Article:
It was warm enough to ski in a t-shirt (!) by the way, and we sat down at the terrace like it was summer too. I was taught to drink my first serious beer (and Jägermeister and something else – yes) and I told everyone the Belgian tradition of how you have to look each other in the eye when you say ‘cheers’. Back in our hotel, where we had wonderful dinners as well, I didn’t need alcohol to be convinced to sit on top of the bar with my guitar to play a few songs. And we were also not drunk when we tried to persuade people who had ordered a drink to take the lid of their bottle as a chicken helmet (an old joke for which I don’t have an explanation). Funny thing is though, after saying something like that, people really have a hard time believing you when you say you discovered something in space…
Timo (in The blue sweater), one of the organisers, explained the too-tight-ski-shoes-situation for me here.
Our easy piste really looks easy from this angle.
In the bar with Sarina and Anne, two students.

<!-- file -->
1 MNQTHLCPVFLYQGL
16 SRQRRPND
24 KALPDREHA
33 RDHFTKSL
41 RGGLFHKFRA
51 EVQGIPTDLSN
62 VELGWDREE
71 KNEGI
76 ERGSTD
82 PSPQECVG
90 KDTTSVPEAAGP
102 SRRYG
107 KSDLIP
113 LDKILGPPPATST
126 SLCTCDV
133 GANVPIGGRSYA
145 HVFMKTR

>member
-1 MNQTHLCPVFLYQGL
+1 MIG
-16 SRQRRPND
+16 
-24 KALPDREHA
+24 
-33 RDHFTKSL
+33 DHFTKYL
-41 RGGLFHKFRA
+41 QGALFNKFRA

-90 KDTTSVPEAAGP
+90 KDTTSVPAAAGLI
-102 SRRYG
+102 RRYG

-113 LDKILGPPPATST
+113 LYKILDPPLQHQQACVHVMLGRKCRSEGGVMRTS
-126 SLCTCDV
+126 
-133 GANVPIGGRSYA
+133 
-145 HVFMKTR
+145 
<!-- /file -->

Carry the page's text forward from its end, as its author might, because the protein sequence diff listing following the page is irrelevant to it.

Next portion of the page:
Anyway, we had a lot of fun (all our jokes were ‘you had to be there’-moments though). And I didn’t even mention the disco night yet, which to me felt like a reminder of how old I’ve gotten – but in a nice way. Also, when the group went to sleigh and a few of us stayed in the cafe, I realised I’ll never look at skiers (who were at the Olympics on TV) the same. But to arrive back home – where the snow would’ve disappeared again – on the Saturday morning, we had to leave Friday evening. Everybody found their seats again and when the driver did as well, I kept hearing the song ‘Don’t it make you feel small’ in my head, while looking back at those beautiful mountains. It was raining. And I did get some sleep this time.
All the smurfs of the Citaverde college together. Thanks everyone!